The future of trade shows

With the current financial crisis, some firms may be looking to cut what they might consider peripheral expenditure. Andrew Wooden asked Mark Burton, channel publisher at Channel Expo organiser Incisive Media why the channel should carry on spending the money at trade shows, and how the Channel Expo is evolving.
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With the economy as it is, many retailers may be looking to reign in costs and might skip shows this year – how would you argue trade shows in general can in fact help them at this time?
Retailers and resellers are coming under increased pressure from customers to show them business efficiency and a high return on investment.

Attending a trade show gives the retailer a fantastic opportunity to increase margin potential through meeting and learning from the key decision makers in the industry, seeing and understanding the latest products and services and catching up with peers. Ultimately, by seeing the whole market in one single place, you can ensure you have the correct business strategy.

What would you say to vendors and distributors thinking the same thing?
In potentially difficult trading conditions, with the same number of companies chasing diminishing pots of money, you have to work harder than ever to win what business there is out there.

One of the best ways to give yourself an advantage is by exhibiting at a trade show. Trade shows provide vendors and distributors with the opportunity to fulfil a number of sales and marketing objectives at the same time – lead qualification, market research, product launches and brand building, for example.

You can also see your whole marketplace in the space of a couple of days. I’d say the biggest strength of exhibiting at a trade show is being able to engage in conversation with your target audience.

How have technology trade shows changed in the UK and globally over the past five years?
It is fair to say that the collosal exhibitions that include huge expensive stand designs are becoming a thing of the past. Exhibitors and visitors are interested in more specialist shows and niche communities. I can see this trend continuing.

How do you see them evolving in the future?

I see trade shows naturally evolving into more niche, specialist exhibitions with focus being the keyword. We will also see the growth of pre-show professional networking as visitors look to maximise their time on site, instead of simply turning up and visiting stands. Increasingly, exhibitions will be as much about meeting peers and industry leaders as visiting exhibition stands.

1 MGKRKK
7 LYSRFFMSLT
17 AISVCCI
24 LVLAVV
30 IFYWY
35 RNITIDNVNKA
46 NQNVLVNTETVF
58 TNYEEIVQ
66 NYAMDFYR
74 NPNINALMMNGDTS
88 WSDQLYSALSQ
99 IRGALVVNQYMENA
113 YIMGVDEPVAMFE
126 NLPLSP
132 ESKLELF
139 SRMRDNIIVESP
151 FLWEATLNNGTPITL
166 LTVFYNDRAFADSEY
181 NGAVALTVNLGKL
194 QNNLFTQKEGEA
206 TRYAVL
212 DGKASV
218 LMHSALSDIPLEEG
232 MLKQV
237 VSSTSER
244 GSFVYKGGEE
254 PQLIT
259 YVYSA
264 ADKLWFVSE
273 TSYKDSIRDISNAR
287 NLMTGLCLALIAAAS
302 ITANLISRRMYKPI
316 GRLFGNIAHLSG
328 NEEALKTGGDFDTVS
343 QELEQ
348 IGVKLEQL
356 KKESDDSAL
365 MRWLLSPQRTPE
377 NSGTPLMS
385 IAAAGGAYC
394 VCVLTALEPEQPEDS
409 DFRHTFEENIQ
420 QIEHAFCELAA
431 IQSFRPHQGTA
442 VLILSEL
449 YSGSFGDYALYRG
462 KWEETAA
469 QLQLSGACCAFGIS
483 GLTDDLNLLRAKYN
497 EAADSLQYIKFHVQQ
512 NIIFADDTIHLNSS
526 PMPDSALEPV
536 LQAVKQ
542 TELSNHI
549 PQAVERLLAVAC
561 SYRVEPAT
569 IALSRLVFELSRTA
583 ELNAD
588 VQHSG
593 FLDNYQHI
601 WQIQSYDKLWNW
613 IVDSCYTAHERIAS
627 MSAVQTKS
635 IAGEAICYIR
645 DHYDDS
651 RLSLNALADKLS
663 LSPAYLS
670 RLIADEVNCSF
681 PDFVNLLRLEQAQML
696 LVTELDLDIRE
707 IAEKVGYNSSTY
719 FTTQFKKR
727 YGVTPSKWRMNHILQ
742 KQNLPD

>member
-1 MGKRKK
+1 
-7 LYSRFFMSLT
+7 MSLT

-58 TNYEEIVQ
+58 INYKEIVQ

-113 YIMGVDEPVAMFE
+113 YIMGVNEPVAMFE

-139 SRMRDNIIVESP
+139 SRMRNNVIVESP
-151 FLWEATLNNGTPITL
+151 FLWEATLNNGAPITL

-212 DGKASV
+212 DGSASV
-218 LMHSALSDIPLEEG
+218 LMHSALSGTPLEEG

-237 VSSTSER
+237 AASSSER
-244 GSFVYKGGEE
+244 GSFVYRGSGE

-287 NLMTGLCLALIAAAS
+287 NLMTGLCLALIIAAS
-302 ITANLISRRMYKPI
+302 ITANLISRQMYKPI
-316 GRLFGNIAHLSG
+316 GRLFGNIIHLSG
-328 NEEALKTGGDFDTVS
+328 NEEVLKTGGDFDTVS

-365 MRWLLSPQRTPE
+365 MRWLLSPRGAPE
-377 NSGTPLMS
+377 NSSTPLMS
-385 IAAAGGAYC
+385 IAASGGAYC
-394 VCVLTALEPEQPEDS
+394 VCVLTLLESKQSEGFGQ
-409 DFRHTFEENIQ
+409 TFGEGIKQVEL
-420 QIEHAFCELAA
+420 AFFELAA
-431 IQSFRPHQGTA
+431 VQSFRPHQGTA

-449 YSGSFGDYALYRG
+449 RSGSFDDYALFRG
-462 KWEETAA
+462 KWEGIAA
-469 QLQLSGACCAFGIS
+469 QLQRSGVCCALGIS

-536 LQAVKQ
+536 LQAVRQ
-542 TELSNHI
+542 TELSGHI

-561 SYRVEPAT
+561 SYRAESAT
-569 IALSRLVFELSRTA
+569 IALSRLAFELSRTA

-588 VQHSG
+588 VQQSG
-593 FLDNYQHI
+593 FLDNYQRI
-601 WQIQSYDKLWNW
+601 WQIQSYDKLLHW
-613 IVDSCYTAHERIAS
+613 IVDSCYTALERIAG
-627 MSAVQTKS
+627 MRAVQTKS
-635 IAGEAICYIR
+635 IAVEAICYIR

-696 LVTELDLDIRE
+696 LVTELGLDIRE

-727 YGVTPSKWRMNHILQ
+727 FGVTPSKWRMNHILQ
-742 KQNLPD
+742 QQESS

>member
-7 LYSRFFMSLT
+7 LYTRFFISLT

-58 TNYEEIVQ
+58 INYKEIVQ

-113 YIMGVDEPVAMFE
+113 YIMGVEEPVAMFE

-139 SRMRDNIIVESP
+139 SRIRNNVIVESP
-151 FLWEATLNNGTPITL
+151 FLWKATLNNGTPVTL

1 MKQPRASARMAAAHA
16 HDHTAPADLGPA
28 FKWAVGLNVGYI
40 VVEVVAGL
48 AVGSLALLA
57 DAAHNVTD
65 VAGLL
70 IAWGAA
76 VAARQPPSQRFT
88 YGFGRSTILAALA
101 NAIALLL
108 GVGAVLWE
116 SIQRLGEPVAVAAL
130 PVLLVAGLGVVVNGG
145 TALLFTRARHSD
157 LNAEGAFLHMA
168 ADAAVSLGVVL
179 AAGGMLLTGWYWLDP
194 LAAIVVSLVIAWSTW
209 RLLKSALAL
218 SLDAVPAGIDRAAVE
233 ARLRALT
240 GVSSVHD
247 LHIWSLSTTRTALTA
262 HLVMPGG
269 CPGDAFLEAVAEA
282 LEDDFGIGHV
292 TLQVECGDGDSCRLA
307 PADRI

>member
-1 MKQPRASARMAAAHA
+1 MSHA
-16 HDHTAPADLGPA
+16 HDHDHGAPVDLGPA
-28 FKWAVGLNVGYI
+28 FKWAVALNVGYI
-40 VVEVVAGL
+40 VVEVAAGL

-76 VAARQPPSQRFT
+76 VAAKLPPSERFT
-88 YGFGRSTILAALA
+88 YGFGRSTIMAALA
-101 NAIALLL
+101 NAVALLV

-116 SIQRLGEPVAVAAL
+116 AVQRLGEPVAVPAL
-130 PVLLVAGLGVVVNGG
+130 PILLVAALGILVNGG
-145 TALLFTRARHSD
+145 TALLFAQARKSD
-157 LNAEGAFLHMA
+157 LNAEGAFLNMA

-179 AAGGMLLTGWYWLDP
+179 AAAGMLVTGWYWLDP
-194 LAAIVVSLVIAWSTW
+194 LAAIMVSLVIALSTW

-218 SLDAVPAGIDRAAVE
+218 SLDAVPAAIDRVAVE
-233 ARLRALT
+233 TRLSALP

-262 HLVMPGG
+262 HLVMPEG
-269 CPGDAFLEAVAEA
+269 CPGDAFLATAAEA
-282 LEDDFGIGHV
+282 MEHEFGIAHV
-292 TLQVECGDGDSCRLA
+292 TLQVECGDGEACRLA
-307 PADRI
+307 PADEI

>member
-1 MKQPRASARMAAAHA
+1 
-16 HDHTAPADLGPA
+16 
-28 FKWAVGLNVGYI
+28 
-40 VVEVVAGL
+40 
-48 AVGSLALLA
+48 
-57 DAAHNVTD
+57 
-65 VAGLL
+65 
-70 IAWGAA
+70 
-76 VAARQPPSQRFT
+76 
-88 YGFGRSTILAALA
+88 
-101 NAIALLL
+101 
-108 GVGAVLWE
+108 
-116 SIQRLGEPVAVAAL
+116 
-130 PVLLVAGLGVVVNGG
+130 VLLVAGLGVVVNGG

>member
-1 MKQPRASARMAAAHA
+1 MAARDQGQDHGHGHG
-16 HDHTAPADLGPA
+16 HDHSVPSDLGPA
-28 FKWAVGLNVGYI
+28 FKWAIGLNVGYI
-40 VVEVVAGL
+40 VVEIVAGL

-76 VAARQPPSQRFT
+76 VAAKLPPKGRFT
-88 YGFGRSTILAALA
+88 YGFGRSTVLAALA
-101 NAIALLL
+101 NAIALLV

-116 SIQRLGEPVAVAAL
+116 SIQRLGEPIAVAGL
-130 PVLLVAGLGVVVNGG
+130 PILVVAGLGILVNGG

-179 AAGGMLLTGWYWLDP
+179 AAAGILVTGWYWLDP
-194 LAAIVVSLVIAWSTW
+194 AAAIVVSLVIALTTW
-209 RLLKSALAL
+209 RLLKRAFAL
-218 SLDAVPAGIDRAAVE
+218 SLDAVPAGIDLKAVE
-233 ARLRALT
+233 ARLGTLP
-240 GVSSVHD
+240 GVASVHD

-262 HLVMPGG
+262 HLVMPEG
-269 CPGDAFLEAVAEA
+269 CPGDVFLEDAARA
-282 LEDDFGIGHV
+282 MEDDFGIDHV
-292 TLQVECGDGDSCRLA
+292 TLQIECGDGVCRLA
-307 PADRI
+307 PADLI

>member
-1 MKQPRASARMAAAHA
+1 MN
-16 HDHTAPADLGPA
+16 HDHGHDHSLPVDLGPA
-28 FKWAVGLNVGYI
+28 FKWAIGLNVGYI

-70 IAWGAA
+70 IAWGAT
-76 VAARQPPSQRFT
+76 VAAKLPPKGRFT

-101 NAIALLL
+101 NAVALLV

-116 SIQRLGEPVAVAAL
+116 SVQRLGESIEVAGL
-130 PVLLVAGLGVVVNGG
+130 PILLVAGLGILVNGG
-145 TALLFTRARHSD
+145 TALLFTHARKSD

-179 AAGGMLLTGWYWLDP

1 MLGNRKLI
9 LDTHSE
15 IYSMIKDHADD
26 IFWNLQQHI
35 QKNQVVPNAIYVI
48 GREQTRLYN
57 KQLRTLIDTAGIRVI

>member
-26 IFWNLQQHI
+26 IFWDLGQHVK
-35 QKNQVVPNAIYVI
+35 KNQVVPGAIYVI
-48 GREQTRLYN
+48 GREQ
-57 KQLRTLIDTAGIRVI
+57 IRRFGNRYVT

What’s the hardest thing about running a technology trade show?

Spending a week with our sales team.

How will Channel Expo 2009 be different from previous shows?
We have taken some vital feedback from the 2008 event and used it to build a more detailed education and training programme, featuring key speakers from all areas of the industry.

We have picked out topical business areas that we think will affect our visitors the most over the next year and assembled a highprofile line up of expert speakers, business leaders and entrepreneurs to provide valuable advice and help for delegates looking to build a stronger business through difficult times.

2009 is also attracting more exhibitors as vendors and distributors recognise the value of the show. It’s great to see new clients exhibiting at the show such as Dell and Northamber and also exhibitors from 2008 confirming their presence again.

What aspects must stay the same?
Channel Expo’s ability to bring together buyers and sellers in a focused, high quality, professional environment.

Would you ever consider expanding Channel Expo into Europe?
The great success of Channel Expo is that the show understands and engages with the specifics of the UK market. Any European show would need to replicate that understanding across borders.

Where do you see the technology trade going in the next five years?
What will be the major issues and most popular products? I think it’s difficult to look beyond this year as we all wait to see how 2009 unravels. Although cost slashing, acquisitions and restructuring tales were more common in 2008, many technology providers still posted strong results.

2009 may be the year when more traditional resellers finally bid farewell to box-shifting business models to concentrate their efforts on the sophisticated provision of solutions, crammed with value-add. Demonstrating return on investment and business efficiency will be key for all in the channel this year.

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